And yet some ages still take more traditional pleasures. In Forbidden Planet, a couple of small children seem to be ignoring all the superhero toys and dolls, and instead are gleefully chasing each other in and out of the silver bannisters, again and again.

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Tuesday 11th August 2015.

My first High First Class mark at Birkbeck was for an essay in December 2013, written on ‘Touch Sensitive’, an iPad-only comic by Chris Ware, published in 2011. I’ve still never owned an iPad: Senate House Library rents them out to students for free.

One quote I used in my essay was from a 2012 New Statesman interview with Mr Ware, in which he glumly pronounced his comic to be a one-off venture into the digital world. One reason, he said, was that he felt uneasy about charging people for something that had no physical presence (a rather alarming view now). Another was that he regarded his printed works as still readable in years to come, whereas a piece of bespoke iPad software is at the mercy of its compatible devices and host apps, which tend to be upgraded and replaced. He gave ‘Touch Sensitive’ a five year lifespan, maximum.

Today I discover that the McSweeney’s publishing house has withdrawn its iPad app, which exclusively hosted Ware’s comic. He was right after all.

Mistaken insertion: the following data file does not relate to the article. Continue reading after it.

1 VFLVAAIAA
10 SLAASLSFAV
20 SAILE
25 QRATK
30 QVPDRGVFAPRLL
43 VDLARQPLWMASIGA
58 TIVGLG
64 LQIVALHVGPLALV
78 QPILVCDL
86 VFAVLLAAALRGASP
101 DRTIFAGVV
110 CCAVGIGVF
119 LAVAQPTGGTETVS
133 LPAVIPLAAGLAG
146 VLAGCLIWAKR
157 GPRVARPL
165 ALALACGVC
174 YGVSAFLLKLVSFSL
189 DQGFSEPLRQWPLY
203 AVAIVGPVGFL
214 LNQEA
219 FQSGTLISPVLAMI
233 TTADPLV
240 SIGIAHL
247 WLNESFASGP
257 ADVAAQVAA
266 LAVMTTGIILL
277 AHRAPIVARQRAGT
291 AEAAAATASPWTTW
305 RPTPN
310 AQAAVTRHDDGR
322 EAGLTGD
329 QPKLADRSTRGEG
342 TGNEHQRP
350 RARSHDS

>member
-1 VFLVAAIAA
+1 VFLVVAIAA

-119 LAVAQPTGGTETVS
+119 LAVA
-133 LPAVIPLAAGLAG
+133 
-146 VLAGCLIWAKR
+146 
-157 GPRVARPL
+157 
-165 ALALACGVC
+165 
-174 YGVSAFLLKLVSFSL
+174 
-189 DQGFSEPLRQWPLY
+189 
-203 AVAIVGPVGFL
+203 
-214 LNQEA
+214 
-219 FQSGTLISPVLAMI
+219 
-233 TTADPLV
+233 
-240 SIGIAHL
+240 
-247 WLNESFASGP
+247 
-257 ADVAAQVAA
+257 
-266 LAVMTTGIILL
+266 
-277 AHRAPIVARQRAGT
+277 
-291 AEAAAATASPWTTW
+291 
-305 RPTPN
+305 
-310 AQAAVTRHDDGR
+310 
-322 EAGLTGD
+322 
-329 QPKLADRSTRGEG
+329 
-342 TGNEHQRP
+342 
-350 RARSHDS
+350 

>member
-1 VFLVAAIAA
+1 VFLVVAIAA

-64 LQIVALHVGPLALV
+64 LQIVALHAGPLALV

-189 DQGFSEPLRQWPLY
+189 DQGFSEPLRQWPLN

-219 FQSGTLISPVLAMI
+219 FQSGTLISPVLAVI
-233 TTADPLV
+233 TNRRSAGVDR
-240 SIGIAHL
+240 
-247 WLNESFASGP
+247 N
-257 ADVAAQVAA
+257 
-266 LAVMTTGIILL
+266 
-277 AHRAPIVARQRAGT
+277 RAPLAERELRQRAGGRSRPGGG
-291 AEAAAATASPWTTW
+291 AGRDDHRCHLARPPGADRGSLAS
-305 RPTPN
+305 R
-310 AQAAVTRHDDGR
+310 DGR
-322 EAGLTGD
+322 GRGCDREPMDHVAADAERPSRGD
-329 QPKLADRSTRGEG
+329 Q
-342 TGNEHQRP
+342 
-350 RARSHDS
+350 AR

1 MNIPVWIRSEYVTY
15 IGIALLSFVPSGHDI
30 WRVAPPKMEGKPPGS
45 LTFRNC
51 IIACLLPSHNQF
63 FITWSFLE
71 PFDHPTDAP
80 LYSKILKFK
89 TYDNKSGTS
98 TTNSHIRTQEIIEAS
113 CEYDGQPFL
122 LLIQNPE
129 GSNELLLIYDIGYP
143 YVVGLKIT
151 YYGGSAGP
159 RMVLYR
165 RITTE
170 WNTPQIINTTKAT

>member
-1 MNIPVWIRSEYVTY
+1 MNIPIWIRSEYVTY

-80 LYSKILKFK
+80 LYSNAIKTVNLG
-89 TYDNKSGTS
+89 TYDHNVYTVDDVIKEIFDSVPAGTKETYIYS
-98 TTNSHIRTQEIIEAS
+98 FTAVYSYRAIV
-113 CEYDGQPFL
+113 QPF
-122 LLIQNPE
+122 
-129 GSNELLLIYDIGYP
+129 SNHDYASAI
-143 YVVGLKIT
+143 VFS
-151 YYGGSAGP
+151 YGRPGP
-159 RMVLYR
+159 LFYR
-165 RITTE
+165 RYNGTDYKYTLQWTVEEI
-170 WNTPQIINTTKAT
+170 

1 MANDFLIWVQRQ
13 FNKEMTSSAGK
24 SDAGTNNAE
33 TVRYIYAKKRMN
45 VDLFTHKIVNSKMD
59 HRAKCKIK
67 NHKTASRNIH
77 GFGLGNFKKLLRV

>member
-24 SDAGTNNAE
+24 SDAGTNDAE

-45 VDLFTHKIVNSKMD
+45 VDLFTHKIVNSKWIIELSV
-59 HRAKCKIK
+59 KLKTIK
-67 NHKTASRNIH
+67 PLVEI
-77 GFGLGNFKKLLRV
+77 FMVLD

More lessons versus digital versus paper. I find out that Amazon won’t let me read my purchased Kindle ebooks on more than five devices or reading programs (this has come from upgrading to Windows 10). I have to uninstall one device first. Kindle books ultimately remain Amazon property, even when paid for. So digital book buying is more a form of renting.

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Wednesday 12th August 2015.

I leave the house to buy milk, not wearing a tie. Later, I feel very ashamed about this omission, and resolve to never let it happen again. I think I blame the ubiquity of Jeremy Corbyn. (It’s since been pointed out to me that Mr Corbyn does wear a tie. Sometimes)

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To the East Finchley Phoenix for Diary of A Teenage Girl. An acutely personal coming-of-age drama, set in 1970s California, and starring Bel Powley, the young English actress who played the teenage Princess Margaret so well in A Royal Night Out. More teenage recklessness here, this time with an impeccable American accent. Lots of 70s beiges and browns. The story focusses on the protagonist’s on-off affair with her mother’s boyfriend, amid the messiness of her wider sexual curiosity. It peters out narratively towards the end, but that may just be part of its honesty. Nice use of animations in a Robert Crumb ‘comix’ style, based on the character’s notebook drawings.